Measuring primary productivity using 14c electricity and magnetism study guide

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The theory behind using 14C to measure productivity involves using a labeled tracer to quantify assimilated carbon. The 14C method estimates the uptake and assimilation of dissolved inorganic carbon (DIC) by planktonic algae in the water column. The method is based on the assumption that biological uptake of 14C-labelled DIC is proportional to the biological uptake of the more commonly found 12C DIC. In order to determine uptake, one must know the concentration of DIC naturally occurring in the sample water, the amount of 14C-DIC added, and the amount of 14C retained in particulate matter ( 14C-POC) at the end of the incubation experiment. A 5% metabolic discrimination factor may be applied to the data as well, since organisms preferentially take up lighter isotopes. Carbon uptake can be measured by the following equation:

Aquatic primary productivity generally governs the biological activity of a lake. Since primary productivity makes up the bottom-most trophic level, it provides essential nutrients and energy to higher trophic levels and higher organisms. For instance, primary productivity in a lake may supply oxygen to aerobic organisms such as insects and fish, and so times of stressed productivity may result in a decline in the fish population. Low primary productivity may thus hinder other lake biota by limiting available nutrients. Conversely, extremely high primary productivity may result in algal blooms, which may eventually lead to mass kills at other trophic levels due to nutrient depletion or by high turbidity from massive concentrations of plankton. So, relatively high rates of primary productivity may support the most diverse and largest amount of biomass, but productivity can also become too high for a system to handle. How To- Sample Collection, Protocol, Analysis, and Considerations

There are several protocols for measuring rates of primary productivity via 14C. The basic idea remains the same: before dawn, water samples are collected in a series of bottles- generally two clear and one amber/dark colored bottle through which light is not able to penetrate. The water samples are inoculated with 14C, capped, and placed in the environment they were collected from for a day (this time may vary). Following the incubation, the samples are collected under low light conditions and filtered through a 0.2um filter. The filter is placed into a liquid scintillation vial, acidified to purge excess 14C, and kept cold until it can be analyzed in a scintillation counter.

Rates of primary productivity can range from 0-9000 kcal/m 2/yr, with desert regions having lower rates and estuaries having higher rates (see The Flow of Energy: Primary Production to Higher Trophic Levels for more details). More constrained rates of primary productivity for specific environments may be researched by looking at primary literature for a specific site. Literature

The theory behind using 14C to measure productivity involves using a labeled tracer to quantify assimilated carbon. The 14C method estimates the uptake and assimilation of dissolved inorganic carbon (DIC) by planktonic algae in the water column. The method is based on the assumption that biological uptake of 14C-labelled DIC is proportional to the biological uptake of the more commonly found 12C DIC. In order to determine uptake, one must know the concentration of DIC naturally occurring in the sample water, the amount of 14C-DIC added, and the amount of 14C retained in particulate matter ( 14C-POC) at the end of the incubation experiment. A 5% metabolic discrimination factor may be applied to the data as well, since organisms preferentially take up lighter isotopes. Carbon uptake can be measured by the following equation:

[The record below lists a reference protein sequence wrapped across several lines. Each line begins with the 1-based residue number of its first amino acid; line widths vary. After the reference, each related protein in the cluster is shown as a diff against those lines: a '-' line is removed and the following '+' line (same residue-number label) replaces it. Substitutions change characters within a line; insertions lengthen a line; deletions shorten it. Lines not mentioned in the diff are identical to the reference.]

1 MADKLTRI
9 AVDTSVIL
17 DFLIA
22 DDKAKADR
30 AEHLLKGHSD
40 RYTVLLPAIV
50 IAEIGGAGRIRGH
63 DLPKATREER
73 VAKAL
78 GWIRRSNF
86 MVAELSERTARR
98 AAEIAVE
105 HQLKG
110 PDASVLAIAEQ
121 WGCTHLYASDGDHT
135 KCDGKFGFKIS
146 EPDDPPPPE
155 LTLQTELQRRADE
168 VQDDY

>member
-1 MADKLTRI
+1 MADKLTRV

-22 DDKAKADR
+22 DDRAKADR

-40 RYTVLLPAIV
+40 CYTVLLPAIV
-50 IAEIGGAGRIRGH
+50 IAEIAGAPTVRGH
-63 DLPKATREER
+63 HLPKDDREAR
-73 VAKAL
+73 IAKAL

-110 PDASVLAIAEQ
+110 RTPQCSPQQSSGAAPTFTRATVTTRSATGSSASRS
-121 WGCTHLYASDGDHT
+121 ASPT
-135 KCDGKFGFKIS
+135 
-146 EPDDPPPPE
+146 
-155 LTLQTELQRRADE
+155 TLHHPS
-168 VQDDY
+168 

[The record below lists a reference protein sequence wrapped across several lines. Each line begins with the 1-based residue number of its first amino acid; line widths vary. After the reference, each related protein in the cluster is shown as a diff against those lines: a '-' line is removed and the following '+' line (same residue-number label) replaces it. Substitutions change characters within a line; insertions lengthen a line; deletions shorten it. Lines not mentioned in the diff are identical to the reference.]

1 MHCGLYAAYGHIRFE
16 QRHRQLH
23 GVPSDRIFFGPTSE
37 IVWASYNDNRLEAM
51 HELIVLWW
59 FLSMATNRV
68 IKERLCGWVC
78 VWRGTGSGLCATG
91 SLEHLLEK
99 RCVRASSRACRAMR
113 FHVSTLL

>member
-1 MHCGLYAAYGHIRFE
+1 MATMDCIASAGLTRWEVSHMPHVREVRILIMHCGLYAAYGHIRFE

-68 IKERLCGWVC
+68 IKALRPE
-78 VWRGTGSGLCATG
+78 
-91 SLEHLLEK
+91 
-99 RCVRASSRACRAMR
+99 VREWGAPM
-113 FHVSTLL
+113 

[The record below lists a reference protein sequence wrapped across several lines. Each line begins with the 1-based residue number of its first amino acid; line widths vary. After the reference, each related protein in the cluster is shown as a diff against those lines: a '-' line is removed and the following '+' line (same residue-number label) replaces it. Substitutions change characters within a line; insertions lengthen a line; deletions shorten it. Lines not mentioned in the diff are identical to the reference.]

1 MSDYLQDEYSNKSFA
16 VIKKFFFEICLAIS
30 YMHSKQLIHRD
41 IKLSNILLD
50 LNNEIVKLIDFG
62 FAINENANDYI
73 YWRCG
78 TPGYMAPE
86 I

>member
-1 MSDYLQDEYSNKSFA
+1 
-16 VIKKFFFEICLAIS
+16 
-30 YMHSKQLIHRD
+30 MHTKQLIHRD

Aquatic primary productivity generally governs the biological activity of a lake. Since primary productivity makes up the bottom-most trophic level, it provides essential nutrients and energy to higher trophic levels and higher organisms. For instance, primary productivity in a lake may supply oxygen to aerobic organisms such as insects and fish, and so times of stressed productivity may result in a decline in the fish population. Low primary productivity may thus hinder other lake biota by limiting available nutrients. Conversely, extremely high primary productivity may result in algal blooms, which may eventually lead to mass kills at other trophic levels due to nutrient depletion or by high turbidity from massive concentrations of plankton. So, relatively high rates of primary productivity may support the most diverse and largest amount of biomass, but productivity can also become too high for a system to handle. How To- Sample Collection, Protocol, Analysis, and Considerations

There are several protocols for measuring rates of primary productivity via 14C. The basic idea remains the same: before dawn, water samples are collected in a series of bottles- generally two clear and one amber/dark colored bottle through which light is not able to penetrate. The water samples are inoculated with 14C, capped, and placed in the environment they were collected from for a day (this time may vary). Following the incubation, the samples are collected under low light conditions and filtered through a 0.2um filter. The filter is placed into a liquid scintillation vial, acidified to purge excess 14C, and kept cold until it can be analyzed in a scintillation counter.

Rates of primary productivity can range from 0-9000 kcal/m 2/yr, with desert regions having lower rates and estuaries having higher rates (see The Flow of Energy: Primary Production to Higher Trophic Levels for more details). More constrained rates of primary productivity for specific environments may be researched by looking at primary literature for a specific site. Literature